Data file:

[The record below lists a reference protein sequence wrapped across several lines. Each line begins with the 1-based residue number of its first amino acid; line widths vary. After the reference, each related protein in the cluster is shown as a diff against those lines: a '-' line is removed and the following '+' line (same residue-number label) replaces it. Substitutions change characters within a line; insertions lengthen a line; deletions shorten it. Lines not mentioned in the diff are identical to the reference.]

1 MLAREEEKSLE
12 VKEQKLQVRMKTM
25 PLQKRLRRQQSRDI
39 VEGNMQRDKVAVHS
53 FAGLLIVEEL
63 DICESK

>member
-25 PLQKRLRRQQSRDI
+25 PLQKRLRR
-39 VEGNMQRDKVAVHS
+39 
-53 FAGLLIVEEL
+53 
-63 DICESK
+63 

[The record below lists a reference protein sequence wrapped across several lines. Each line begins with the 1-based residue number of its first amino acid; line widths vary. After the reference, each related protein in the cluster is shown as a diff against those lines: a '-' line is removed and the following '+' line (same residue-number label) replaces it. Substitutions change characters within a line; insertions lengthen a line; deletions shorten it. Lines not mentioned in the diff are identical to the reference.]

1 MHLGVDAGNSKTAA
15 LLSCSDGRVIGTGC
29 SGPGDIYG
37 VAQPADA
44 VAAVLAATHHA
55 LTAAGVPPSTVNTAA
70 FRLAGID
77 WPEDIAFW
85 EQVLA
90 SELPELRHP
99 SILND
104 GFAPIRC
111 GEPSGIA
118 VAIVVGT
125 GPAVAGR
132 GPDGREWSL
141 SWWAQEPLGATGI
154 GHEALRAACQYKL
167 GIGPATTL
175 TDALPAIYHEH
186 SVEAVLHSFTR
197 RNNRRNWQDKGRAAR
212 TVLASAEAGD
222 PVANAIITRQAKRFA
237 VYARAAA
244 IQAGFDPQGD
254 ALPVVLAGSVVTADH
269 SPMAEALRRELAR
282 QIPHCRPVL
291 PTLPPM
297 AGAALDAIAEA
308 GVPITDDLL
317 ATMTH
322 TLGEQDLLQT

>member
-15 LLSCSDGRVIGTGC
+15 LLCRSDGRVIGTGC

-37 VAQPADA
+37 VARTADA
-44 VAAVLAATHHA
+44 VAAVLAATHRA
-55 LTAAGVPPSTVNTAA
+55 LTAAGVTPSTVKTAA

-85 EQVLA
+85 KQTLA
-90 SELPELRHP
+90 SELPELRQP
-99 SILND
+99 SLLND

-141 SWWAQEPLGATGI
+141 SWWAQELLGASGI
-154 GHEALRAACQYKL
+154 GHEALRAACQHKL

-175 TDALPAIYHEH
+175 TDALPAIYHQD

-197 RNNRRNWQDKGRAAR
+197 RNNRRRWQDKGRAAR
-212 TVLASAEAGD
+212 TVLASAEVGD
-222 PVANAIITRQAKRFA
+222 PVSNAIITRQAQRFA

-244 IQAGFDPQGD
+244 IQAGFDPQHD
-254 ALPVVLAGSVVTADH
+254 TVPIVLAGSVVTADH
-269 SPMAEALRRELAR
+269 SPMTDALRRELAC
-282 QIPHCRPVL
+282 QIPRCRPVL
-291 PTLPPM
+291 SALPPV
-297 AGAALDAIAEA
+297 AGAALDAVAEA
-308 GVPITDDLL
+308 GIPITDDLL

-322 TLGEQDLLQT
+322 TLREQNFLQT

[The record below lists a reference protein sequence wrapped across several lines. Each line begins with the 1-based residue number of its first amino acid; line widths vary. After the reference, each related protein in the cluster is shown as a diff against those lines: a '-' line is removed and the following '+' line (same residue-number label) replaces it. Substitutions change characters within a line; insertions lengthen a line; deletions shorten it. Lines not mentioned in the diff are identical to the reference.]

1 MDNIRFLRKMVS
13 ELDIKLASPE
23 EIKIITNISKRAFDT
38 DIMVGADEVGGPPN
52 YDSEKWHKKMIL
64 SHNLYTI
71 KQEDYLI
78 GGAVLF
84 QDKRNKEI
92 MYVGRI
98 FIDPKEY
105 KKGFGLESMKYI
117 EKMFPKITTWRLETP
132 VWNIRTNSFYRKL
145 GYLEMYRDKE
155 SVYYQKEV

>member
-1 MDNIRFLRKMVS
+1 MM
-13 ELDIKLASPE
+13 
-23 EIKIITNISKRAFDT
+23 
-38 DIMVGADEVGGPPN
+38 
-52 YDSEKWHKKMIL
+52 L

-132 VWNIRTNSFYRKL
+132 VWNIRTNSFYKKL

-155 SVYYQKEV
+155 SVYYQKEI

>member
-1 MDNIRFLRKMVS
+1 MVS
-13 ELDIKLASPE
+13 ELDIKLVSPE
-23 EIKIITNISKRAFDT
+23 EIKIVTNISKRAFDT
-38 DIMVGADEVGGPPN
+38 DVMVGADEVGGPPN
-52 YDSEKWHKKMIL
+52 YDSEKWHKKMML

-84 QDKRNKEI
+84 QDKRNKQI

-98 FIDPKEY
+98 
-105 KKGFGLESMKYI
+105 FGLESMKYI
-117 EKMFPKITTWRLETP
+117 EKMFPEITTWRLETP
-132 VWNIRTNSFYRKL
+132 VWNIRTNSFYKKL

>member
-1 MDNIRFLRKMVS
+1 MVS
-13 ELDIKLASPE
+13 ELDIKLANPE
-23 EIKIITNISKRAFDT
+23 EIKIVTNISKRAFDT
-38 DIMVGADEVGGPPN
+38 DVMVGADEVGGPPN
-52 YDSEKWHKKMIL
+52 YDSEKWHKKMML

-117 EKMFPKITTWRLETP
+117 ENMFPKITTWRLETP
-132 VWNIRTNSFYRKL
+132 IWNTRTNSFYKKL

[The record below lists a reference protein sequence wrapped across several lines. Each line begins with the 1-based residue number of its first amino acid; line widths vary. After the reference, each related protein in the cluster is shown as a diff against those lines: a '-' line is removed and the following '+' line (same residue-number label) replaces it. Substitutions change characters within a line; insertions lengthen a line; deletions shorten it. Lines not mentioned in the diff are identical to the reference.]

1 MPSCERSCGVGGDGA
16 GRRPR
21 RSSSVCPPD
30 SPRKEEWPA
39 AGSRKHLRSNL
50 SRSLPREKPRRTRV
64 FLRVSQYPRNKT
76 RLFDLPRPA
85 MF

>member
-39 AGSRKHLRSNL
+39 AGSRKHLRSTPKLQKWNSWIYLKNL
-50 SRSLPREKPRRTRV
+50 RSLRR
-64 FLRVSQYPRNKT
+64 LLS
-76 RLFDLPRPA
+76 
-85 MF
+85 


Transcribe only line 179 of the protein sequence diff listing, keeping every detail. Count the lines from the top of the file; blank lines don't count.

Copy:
+64 LLS